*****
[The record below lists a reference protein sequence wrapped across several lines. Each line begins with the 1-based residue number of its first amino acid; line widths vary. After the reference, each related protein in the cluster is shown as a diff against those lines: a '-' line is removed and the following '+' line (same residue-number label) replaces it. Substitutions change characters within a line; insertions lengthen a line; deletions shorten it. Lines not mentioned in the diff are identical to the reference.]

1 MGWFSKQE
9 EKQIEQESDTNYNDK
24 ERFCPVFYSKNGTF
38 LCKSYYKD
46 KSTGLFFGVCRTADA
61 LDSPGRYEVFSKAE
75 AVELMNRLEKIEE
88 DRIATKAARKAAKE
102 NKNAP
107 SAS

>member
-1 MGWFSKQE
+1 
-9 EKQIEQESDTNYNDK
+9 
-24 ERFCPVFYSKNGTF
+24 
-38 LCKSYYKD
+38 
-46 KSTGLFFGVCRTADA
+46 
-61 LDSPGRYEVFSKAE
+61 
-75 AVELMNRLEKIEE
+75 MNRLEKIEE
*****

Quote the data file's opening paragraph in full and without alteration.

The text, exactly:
[The record below lists a reference protein sequence wrapped across several lines. Each line begins with the 1-based residue number of its first amino acid; line widths vary. After the reference, each related protein in the cluster is shown as a diff against those lines: a '-' line is removed and the following '+' line (same residue-number label) replaces it. Substitutions change characters within a line; insertions lengthen a line; deletions shorten it. Lines not mentioned in the diff are identical to the reference.]